Page 1 of 2 [ 19 posts ]  Go to page 1, 2  Next

jbw
Velociraptor
Velociraptor

User avatar

Joined: 13 Dec 2013
Age: 55
Gender: Male
Posts: 420

06 Aug 2014, 12:57 am

Good piece on the effects of market economics on mental health
http://www.theguardian.com/commentisfre ... ty-economy

Love the conclusion:

So, if you don?t fit in, if you feel at odds with the world, if your identity is troubled and frayed, if you feel lost and ashamed ? it could be because you have retained the human values you were supposed to have discarded. You are a deviant. Be proud.



Kiprobalhato
Forum Moderator
Forum Moderator

User avatar

Joined: 25 Mar 2014
Age: 24
Gender: Female
Posts: 29,119
Location: מתחת לעננים

06 Aug 2014, 1:30 am

i am proud, at times.


_________________
הייתי צוללת עכשיו למים
הכי, הכי עמוקים
לא לשמוע כלום
לא לדעת כלום
וזה הכל אהובי, זה הכל.


LupaLuna
Veteran
Veteran

User avatar

Joined: 14 Jan 2013
Age: 49
Gender: Male
Posts: 1,551
Location: tri-cities WA

06 Aug 2014, 2:07 am

I feel the same way too.



auntblabby
Veteran
Veteran

User avatar

Joined: 12 Feb 2010
Gender: Male
Posts: 98,127
Location: the island of defective toy santas

06 Aug 2014, 3:24 am

jbw wrote:
Good piece on the effects of market economics on mental health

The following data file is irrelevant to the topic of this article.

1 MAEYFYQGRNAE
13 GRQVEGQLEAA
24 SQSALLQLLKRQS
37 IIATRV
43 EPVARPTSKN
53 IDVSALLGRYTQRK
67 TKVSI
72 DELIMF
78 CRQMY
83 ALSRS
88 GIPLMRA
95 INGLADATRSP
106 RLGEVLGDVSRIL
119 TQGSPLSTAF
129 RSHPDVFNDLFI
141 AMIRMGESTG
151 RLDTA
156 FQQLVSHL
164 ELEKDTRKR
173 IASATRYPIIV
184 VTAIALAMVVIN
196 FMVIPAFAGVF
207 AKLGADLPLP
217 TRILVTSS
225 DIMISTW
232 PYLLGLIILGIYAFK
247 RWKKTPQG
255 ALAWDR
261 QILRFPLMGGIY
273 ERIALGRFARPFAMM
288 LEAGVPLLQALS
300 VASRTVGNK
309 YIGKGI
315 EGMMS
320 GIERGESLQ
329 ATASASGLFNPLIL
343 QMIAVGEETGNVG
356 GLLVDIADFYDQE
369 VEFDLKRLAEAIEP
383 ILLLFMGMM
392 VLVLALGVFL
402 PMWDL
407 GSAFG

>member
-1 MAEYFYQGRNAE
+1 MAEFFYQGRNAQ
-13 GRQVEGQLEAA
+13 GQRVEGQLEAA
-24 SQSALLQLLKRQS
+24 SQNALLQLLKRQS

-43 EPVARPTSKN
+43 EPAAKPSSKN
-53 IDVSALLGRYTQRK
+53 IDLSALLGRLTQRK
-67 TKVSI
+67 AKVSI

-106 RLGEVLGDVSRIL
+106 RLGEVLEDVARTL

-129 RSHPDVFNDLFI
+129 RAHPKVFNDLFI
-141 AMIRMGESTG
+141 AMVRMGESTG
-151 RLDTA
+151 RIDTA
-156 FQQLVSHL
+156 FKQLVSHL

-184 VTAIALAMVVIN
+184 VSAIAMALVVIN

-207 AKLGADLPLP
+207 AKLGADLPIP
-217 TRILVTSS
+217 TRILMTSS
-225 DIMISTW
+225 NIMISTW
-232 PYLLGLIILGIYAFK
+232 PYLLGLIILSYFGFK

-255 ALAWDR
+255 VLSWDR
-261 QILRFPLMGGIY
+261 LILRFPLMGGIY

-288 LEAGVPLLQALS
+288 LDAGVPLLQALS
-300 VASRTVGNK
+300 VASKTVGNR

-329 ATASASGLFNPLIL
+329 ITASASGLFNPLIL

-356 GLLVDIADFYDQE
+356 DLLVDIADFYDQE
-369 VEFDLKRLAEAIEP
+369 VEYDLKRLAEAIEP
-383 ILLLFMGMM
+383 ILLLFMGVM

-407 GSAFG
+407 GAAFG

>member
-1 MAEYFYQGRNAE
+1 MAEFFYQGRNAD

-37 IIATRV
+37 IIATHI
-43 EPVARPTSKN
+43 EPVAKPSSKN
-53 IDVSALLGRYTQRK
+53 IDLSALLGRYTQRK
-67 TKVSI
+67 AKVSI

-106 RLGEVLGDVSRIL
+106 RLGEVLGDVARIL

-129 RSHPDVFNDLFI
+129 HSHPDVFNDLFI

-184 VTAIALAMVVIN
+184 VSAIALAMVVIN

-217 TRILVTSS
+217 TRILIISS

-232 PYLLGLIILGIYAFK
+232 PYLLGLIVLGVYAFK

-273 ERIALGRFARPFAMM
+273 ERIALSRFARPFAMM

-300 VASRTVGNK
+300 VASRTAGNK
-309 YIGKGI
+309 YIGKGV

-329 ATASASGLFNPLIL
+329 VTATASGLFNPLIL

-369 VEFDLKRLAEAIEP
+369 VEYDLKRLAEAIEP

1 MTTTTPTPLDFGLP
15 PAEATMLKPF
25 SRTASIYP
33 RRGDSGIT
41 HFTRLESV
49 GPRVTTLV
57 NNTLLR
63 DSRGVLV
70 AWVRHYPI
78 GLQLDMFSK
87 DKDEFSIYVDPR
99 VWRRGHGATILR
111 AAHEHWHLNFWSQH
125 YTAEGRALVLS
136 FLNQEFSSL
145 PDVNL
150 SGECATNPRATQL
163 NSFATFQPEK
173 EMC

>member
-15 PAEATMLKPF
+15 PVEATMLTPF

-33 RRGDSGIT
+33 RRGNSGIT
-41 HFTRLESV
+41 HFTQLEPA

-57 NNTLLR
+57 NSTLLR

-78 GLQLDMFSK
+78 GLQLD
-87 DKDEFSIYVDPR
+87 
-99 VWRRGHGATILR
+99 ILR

http://www.theguardian.com/commentisfre ... ty-economy

Love the conclusion:

So, if you don?t fit in, if you feel at odds with the world, if your identity is troubled and frayed, if you feel lost and ashamed ? it could be because you have retained the human values you were supposed to have discarded. You are a deviant. Be proud.

IOW the ones who fret and have dark nights of the soul, who are full of self-doubt, are really the spiritual adepts, and all the other glad-handing glib alphas are the ones who are just treading water and learning nothing but self-impressed dandy delusions from their time on earth.



jbw
Velociraptor
Velociraptor

User avatar

Joined: 13 Dec 2013
Age: 55
Gender: Male
Posts: 420

06 Aug 2014, 7:36 am

Glad-handing glib alpha would make an excellent addition to drop-down lists of formal academic titles in various online forms :D

Life has taught me that being human is the only thing that's worthwhile being ashamed of.



conundrum
Veteran
Veteran

User avatar

Joined: 25 May 2010
Age: 41
Gender: Female
Posts: 2,922
Location: third rock from one of many suns

06 Aug 2014, 6:23 pm

jbw wrote:
Glad-handing glib alpha would make an excellent addition to drop-down lists of formal academic titles in various online forms :D

Life has taught me that being human is the only thing that's worthwhile being ashamed of.


It would be an honest one, at least. :D


_________________
The existence of the leader who is wise
is barely known to those he leads.
He acts without unnecessary speech,
so that the people say,
'It happened of its own accord.' -Tao Te Ching, Verse 17


CockneyRebel
Veteran
Veteran

User avatar

Joined: 17 Jul 2004
Age: 46
Gender: Male
Posts: 103,294
Location: Canada in person, Germany in spirit

06 Aug 2014, 10:59 pm

I celebrate my differences every chance that I get, because I'm proud. :)


_________________